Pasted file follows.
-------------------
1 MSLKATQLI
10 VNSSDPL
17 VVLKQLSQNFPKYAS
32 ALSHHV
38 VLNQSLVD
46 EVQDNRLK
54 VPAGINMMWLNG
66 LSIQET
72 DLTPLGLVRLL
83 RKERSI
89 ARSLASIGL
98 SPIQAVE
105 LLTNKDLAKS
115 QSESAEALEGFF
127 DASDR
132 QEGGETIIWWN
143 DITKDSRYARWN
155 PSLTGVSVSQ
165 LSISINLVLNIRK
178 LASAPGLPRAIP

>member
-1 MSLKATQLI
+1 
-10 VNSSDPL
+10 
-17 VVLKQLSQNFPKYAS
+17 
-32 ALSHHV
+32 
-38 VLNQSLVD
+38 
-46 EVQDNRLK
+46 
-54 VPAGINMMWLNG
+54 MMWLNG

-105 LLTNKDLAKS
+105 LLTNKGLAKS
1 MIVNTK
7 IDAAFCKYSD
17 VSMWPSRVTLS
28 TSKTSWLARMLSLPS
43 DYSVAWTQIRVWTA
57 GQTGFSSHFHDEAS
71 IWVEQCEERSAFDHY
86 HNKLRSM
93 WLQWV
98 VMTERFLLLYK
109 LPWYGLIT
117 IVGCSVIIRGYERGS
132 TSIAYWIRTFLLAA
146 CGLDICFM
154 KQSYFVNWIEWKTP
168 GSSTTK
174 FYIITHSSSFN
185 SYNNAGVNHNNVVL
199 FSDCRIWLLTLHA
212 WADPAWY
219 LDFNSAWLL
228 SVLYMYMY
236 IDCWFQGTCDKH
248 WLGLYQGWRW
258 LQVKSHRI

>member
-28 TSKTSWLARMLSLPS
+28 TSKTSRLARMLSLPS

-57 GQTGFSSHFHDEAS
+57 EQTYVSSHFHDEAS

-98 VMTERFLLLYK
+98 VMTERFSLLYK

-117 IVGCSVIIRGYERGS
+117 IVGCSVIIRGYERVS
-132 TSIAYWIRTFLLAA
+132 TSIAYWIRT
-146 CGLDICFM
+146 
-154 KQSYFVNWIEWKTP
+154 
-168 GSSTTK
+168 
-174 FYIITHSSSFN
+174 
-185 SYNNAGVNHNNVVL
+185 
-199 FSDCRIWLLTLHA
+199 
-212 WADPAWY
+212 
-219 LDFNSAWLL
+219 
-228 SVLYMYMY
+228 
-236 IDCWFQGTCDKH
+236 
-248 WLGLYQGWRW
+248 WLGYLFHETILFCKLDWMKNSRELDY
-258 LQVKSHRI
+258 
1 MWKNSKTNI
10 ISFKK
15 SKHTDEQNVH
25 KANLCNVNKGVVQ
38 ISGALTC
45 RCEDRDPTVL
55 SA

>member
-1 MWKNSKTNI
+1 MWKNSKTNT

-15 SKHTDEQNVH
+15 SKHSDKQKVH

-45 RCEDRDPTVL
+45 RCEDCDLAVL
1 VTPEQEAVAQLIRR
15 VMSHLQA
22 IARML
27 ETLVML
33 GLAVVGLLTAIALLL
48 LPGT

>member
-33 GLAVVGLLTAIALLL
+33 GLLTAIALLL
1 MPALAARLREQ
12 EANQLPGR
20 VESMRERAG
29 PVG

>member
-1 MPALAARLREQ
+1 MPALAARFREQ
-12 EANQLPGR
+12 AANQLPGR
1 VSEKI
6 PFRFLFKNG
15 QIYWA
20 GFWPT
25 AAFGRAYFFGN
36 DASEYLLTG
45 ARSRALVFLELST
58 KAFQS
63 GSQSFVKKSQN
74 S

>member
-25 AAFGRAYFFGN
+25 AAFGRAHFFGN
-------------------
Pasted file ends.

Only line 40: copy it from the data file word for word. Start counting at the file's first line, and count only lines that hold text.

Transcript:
17 VSMWPSRVTLS